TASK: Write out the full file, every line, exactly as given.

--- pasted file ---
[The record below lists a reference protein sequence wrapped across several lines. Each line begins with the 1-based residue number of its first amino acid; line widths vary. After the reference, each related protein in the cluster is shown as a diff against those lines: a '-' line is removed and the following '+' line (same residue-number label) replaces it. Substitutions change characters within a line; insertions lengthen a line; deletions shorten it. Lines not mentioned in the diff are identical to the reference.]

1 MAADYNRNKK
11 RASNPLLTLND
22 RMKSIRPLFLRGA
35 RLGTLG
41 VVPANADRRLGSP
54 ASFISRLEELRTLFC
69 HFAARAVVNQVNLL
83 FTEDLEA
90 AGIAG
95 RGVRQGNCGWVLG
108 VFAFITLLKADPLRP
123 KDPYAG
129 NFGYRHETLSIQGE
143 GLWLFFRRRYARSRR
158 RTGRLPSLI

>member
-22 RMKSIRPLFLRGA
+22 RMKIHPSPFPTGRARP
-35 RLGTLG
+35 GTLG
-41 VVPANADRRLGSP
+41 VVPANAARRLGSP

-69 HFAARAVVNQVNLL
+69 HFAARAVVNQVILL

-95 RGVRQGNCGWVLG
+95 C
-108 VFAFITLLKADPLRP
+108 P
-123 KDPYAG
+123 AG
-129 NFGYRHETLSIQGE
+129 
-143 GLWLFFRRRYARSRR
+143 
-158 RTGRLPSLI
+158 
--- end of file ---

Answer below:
[The record below lists a reference protein sequence wrapped across several lines. Each line begins with the 1-based residue number of its first amino acid; line widths vary. After the reference, each related protein in the cluster is shown as a diff against those lines: a '-' line is removed and the following '+' line (same residue-number label) replaces it. Substitutions change characters within a line; insertions lengthen a line; deletions shorten it. Lines not mentioned in the diff are identical to the reference.]

1 MAADYNRNKK
11 RASNPLLTLND
22 RMKSIRPLFLRGA
35 RLGTLG
41 VVPANADRRLGSP
54 ASFISRLEELRTLFC
69 HFAARAVVNQVNLL
83 FTEDLEA
90 AGIAG
95 RGVRQGNCGWVLG
108 VFAFITLLKADPLRP
123 KDPYAG
129 NFGYRHETLSIQGE
143 GLWLFFRRRYARSRR
158 RTGRLPSLI

>member
-22 RMKSIRPLFLRGA
+22 RMKIHPSPFPTGRARP
-35 RLGTLG
+35 GTLG
-41 VVPANADRRLGSP
+41 VVPANAARRLGSP

-69 HFAARAVVNQVNLL
+69 HFAARAVVNQVILL

-95 RGVRQGNCGWVLG
+95 C
-108 VFAFITLLKADPLRP
+108 P
-123 KDPYAG
+123 AG
-129 NFGYRHETLSIQGE
+129 
-143 GLWLFFRRRYARSRR
+143 
-158 RTGRLPSLI
+158 